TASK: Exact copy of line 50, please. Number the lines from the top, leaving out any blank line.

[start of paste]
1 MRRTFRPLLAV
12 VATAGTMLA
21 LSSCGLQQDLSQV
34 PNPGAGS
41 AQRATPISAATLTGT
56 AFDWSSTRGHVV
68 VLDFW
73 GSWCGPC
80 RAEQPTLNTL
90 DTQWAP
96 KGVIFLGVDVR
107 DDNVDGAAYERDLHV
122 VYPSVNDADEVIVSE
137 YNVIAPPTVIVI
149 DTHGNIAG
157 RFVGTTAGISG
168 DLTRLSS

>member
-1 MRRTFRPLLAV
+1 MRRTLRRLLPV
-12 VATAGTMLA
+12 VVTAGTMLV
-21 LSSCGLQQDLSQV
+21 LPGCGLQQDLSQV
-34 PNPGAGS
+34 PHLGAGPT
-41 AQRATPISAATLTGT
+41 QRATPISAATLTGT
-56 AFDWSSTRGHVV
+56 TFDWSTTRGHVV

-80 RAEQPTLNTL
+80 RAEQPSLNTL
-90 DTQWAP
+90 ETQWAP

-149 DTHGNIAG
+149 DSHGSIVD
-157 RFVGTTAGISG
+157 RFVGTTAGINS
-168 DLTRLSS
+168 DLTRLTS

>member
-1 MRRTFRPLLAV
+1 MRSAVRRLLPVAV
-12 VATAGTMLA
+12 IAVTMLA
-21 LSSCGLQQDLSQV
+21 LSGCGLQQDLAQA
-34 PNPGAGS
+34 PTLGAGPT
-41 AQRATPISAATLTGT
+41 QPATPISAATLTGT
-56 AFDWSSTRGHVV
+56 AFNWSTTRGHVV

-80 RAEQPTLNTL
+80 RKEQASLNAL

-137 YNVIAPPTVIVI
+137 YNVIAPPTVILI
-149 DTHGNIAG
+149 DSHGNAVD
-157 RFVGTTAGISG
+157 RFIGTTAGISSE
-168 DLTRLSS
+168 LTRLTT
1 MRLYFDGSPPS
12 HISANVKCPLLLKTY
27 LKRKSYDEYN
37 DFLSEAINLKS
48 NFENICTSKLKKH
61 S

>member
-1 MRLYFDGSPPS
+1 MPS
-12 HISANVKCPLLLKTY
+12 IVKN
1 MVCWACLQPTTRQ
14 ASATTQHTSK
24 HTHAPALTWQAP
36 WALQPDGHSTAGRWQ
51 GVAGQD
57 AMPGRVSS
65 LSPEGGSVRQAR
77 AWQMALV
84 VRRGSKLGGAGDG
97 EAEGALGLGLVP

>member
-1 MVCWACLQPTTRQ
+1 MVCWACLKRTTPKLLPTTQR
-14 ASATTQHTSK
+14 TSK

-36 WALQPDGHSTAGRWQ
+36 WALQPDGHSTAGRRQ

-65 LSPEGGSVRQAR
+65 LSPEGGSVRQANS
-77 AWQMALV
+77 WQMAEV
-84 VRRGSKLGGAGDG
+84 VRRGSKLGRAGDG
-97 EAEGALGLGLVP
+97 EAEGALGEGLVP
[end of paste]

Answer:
-41 AQRATPISAATLTGT